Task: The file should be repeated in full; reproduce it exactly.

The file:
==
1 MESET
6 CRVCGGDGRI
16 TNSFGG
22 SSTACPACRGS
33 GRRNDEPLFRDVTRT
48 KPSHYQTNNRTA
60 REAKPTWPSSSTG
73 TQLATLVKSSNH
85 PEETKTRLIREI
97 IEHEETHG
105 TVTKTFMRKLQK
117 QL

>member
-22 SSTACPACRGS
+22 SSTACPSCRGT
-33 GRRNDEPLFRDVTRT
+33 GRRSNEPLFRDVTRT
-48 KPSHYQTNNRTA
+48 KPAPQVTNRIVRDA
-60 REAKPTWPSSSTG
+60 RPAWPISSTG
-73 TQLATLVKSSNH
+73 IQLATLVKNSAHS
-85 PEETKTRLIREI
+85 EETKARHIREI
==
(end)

1 MESET
6 CRVCGGDGRI
16 TNSFGG
22 SSTACPACRGS
33 GRRNDEPLFRDVTRT
48 KPSHYQTNNRTA
60 REAKPTWPSSSTG
73 TQLATLVKSSNH
85 PEETKTRLIREI
97 IEHEETHG
105 TVTKTFMRKLQK
117 QL

>member
-22 SSTACPACRGS
+22 SSTACPSCRGT
-33 GRRNDEPLFRDVTRT
+33 GRRSNEPLFRDVTRT
-48 KPSHYQTNNRTA
+48 KPAPQVTNRIVRDA
-60 REAKPTWPSSSTG
+60 RPAWPISSTG
-73 TQLATLVKSSNH
+73 IQLATLVKNSAHS
-85 PEETKTRLIREI
+85 EETKARHIREI